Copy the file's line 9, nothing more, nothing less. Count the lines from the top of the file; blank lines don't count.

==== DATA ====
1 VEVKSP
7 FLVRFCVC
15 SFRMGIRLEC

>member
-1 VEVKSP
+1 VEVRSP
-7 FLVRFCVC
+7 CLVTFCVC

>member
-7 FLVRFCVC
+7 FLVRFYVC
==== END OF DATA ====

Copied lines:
>member